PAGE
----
Distillation


an introduction
© Copyright 1997-2018 by M.T. Tham and R.C. Costello, P.E.
Introduction
Types of Columns
Basic Equipment and Operation
Reboilers
Distillation Principles
Vapour Liquid Equilibria
Distillation Column Design
Effects of the Number of Trays or Stages
Factors Affecting Operation
Crossword
Other Resources
Copyright Information
Costello Distillation
EFFECTS OF THE NUMBER OF TRAYS OR STAGES
Here we will expand on the design of columns by looking briefly at the effects of
arrored.gif (1174 bytes) the number of trays, and
arrored.gif (1174 bytes) the position of the feed tray, and
on the performances of distillation columns.
  Effects of the Number of Trays
 

It can be deduced from the previous section on distillation column design that the number of trays will influence the degree of separation. This is illustrated by the following example.

Consider as a base case, a 10 stage column. The feed is a binary mixture that has a composition of 0.5 mole fraction in terms of the more volatile component, and introduced at stage 5. The steady-state terminal compositions of about 0.65 at the top (stage 1) and 0.1 at the bottom (stage 10) are shown below:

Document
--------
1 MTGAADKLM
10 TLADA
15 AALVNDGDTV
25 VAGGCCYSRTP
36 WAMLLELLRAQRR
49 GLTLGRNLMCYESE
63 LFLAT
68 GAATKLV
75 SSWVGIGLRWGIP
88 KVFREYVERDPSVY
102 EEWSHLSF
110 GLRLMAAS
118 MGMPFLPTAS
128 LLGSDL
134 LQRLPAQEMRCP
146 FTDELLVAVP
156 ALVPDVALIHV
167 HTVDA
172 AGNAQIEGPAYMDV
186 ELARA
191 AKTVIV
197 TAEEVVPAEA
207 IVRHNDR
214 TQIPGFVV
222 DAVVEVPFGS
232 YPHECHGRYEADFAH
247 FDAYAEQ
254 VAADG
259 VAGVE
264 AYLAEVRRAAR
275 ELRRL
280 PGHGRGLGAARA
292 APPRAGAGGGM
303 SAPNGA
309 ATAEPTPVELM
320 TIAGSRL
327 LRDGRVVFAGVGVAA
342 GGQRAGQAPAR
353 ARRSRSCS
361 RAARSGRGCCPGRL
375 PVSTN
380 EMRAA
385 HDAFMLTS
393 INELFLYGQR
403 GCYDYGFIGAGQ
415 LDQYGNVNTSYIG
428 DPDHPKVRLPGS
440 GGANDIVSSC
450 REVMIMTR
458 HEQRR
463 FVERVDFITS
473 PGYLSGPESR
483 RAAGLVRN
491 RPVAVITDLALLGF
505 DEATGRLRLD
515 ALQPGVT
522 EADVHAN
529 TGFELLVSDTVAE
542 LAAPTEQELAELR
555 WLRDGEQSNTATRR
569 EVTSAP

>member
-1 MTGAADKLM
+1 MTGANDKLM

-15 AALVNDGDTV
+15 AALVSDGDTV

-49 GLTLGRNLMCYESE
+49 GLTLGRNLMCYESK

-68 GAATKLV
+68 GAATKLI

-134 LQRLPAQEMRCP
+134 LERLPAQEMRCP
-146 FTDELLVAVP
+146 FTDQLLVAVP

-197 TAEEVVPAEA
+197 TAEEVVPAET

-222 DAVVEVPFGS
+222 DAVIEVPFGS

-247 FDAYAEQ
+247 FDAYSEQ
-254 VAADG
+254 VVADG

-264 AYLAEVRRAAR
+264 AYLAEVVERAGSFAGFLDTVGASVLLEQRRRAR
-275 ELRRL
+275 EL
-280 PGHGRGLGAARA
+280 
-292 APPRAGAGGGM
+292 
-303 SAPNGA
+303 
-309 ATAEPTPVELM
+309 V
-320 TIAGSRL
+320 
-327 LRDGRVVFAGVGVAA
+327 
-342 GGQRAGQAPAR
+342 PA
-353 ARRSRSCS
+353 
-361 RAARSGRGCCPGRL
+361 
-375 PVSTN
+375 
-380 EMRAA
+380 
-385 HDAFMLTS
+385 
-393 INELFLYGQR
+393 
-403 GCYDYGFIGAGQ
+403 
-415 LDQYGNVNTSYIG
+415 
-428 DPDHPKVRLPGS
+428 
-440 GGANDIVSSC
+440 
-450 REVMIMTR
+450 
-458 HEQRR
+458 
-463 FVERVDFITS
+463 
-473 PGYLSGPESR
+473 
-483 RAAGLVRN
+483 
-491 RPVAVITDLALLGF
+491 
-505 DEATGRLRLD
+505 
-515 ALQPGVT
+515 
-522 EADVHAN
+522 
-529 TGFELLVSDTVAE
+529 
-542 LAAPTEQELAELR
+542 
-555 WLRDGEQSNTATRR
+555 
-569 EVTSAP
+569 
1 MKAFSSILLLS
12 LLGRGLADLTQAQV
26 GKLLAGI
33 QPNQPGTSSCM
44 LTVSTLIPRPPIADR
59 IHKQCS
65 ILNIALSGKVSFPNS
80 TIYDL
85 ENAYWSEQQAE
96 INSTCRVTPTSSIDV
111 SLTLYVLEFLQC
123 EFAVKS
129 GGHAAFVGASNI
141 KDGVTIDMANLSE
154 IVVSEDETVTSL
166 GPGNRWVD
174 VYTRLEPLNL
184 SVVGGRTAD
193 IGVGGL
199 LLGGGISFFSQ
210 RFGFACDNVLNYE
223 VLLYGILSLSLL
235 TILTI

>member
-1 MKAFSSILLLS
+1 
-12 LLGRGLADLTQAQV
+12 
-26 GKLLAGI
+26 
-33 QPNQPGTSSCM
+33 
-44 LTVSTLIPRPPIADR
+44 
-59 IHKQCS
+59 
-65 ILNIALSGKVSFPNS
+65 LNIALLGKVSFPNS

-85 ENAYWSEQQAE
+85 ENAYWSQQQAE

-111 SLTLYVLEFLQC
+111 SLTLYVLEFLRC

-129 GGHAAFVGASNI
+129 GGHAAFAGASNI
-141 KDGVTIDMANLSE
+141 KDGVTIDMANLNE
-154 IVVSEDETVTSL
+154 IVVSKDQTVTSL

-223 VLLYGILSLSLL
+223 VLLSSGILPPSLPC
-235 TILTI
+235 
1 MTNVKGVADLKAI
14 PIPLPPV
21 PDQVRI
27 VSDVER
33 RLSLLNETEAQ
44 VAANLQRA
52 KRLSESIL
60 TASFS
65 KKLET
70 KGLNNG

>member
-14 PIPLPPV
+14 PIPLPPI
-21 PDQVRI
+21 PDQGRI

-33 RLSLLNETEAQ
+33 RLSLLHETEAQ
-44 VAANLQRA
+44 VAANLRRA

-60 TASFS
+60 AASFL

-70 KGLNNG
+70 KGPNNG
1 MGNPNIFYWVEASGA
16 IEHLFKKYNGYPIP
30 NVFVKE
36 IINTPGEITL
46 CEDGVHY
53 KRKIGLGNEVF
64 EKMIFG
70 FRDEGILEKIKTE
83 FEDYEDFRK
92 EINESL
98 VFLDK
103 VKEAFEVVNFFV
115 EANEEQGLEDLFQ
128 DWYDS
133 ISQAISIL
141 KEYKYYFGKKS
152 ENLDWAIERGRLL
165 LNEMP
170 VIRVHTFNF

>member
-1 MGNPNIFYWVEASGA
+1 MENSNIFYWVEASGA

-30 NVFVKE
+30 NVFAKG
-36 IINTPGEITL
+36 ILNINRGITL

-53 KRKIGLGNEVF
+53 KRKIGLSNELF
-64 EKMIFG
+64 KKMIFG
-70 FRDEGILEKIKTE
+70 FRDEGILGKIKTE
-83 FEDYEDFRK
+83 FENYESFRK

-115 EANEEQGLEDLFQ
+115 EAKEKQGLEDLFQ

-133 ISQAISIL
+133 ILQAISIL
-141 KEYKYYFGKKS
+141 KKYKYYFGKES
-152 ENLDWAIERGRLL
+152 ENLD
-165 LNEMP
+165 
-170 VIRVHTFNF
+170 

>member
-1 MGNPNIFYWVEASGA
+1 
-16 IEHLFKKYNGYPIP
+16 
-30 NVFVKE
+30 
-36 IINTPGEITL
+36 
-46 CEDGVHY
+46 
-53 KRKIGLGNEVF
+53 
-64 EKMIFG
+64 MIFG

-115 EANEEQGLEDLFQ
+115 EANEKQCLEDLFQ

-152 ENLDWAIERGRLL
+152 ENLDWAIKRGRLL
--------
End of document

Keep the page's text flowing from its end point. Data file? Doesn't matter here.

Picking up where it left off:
Composition Profile: 10 stages, feed at stage 5

Suppose we decrease the number of stages to 8, and keep the feed at the middle stage, i.e. stage 4. The resulting composition profile is:


Composition Profile: 8 stages, feed at stage 4

We can see that the top composition has decreased while the bottom composition has increased. That is, the separation is poorer.

Now, if we increase the number of stages to 12, and again introduce the feed at mid-column, i.e. stage 6, the composition profile we get is:


Composition Profile: 12 stages, feed at stage 6

Again, the composition has changed. This time the distillate is much richer in the more volatile component, while the bottoms has less, indicating better separation.

Thus, increasing the number of stages will improve separation.

  Effect of Feed Tray Position
 

Here we look at how the position of the feed tray affects separation efficiency. Suppose we have a 20 stage column, again separating a binary mixture that has a composition of 0.5 mole fraction in terms of the more volatile component. The terminal compositions obtained when the feed is introduced at stages 5, 10 and 15 (at fixed reflux and reboil rates) are shown in the following plots.


Composition profile: 20 stages, feed at stage 5


Composition profile: 20 stages, feed at stage 10


Composition profile: 20 stages, feed at stage 15


[Click on green button to see animated display of how the composition
profiles change with feed stage position
]

As the feed stage is moved lower down the column, the top composition becomes less rich in the more volatile component while the bottoms contains more of the more volatile component. However, the changes in top composition is not as marked as the bottoms composition.

The preceding examples illustrate what can happen if the position of the feed tray is shifted for this particular system. They should not be used to generalise to other distillation systems, as the effects are not straightforward.


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